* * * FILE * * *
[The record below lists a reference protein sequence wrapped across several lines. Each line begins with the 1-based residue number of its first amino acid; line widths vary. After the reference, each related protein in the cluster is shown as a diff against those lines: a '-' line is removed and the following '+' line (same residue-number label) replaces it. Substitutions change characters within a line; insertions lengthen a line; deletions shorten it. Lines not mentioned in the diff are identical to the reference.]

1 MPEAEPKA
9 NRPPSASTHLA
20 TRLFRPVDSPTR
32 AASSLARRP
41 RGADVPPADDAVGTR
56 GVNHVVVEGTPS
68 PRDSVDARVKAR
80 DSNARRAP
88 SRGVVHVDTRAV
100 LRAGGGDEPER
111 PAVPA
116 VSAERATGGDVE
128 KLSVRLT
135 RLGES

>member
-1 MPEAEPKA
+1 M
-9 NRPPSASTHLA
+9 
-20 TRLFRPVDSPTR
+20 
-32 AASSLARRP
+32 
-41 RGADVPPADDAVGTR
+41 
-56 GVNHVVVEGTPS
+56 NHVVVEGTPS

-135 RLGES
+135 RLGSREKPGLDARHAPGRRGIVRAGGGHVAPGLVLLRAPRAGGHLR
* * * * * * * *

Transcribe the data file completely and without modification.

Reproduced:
[The record below lists a reference protein sequence wrapped across several lines. Each line begins with the 1-based residue number of its first amino acid; line widths vary. After the reference, each related protein in the cluster is shown as a diff against those lines: a '-' line is removed and the following '+' line (same residue-number label) replaces it. Substitutions change characters within a line; insertions lengthen a line; deletions shorten it. Lines not mentioned in the diff are identical to the reference.]

1 MPEAEPKA
9 NRPPSASTHLA
20 TRLFRPVDSPTR
32 AASSLARRP
41 RGADVPPADDAVGTR
56 GVNHVVVEGTPS
68 PRDSVDARVKAR
80 DSNARRAP
88 SRGVVHVDTRAV
100 LRAGGGDEPER
111 PAVPA
116 VSAERATGGDVE
128 KLSVRLT
135 RLGES

>member
-1 MPEAEPKA
+1 M
-9 NRPPSASTHLA
+9 
-20 TRLFRPVDSPTR
+20 
-32 AASSLARRP
+32 
-41 RGADVPPADDAVGTR
+41 
-56 GVNHVVVEGTPS
+56 NHVVVEGTPS

-135 RLGES
+135 RLGSREKPGLDARHAPGRRGIVRAGGGHVAPGLVLLRAPRAGGHLR